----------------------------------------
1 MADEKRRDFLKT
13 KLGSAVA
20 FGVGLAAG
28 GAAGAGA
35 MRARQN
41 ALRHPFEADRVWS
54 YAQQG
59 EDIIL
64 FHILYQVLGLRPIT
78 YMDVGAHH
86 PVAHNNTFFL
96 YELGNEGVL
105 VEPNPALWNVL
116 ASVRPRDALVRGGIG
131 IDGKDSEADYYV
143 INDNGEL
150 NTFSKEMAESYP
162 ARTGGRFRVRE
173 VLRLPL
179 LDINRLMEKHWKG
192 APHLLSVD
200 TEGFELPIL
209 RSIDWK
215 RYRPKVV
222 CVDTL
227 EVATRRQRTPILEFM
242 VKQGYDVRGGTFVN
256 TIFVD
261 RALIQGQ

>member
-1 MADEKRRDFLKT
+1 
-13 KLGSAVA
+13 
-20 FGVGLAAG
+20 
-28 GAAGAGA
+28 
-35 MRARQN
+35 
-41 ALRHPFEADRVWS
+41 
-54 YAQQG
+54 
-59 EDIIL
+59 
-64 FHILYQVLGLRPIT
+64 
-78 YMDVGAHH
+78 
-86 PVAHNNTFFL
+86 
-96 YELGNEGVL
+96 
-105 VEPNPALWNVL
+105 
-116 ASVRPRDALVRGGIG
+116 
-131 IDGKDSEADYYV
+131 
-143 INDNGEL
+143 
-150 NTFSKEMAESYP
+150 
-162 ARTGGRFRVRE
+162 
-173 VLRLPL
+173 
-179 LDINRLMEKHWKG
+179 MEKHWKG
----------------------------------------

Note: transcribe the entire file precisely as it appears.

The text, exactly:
1 MADEKRRDFLKT
13 KLGSAVA
20 FGVGLAAG
28 GAAGAGA
35 MRARQN
41 ALRHPFEADRVWS
54 YAQQG
59 EDIIL
64 FHILYQVLGLRPIT
78 YMDVGAHH
86 PVAHNNTFFL
96 YELGNEGVL
105 VEPNPALWNVL
116 ASVRPRDALVRGGIG
131 IDGKDSEADYYV
143 INDNGEL
150 NTFSKEMAESYP
162 ARTGGRFRVRE
173 VLRLPL
179 LDINRLMEKHWKG
192 APHLLSVD
200 TEGFELPIL
209 RSIDWK
215 RYRPKVV
222 CVDTL
227 EVATRRQRTPILEFM
242 VKQGYDVRGGTFVN
256 TIFVD
261 RALIQGQ

>member
-1 MADEKRRDFLKT
+1 
-13 KLGSAVA
+13 
-20 FGVGLAAG
+20 
-28 GAAGAGA
+28 
-35 MRARQN
+35 
-41 ALRHPFEADRVWS
+41 
-54 YAQQG
+54 
-59 EDIIL
+59 
-64 FHILYQVLGLRPIT
+64 
-78 YMDVGAHH
+78 
-86 PVAHNNTFFL
+86 
-96 YELGNEGVL
+96 
-105 VEPNPALWNVL
+105 
-116 ASVRPRDALVRGGIG
+116 
-131 IDGKDSEADYYV
+131 
-143 INDNGEL
+143 
-150 NTFSKEMAESYP
+150 
-162 ARTGGRFRVRE
+162 
-173 VLRLPL
+173 
-179 LDINRLMEKHWKG
+179 MEKHWKG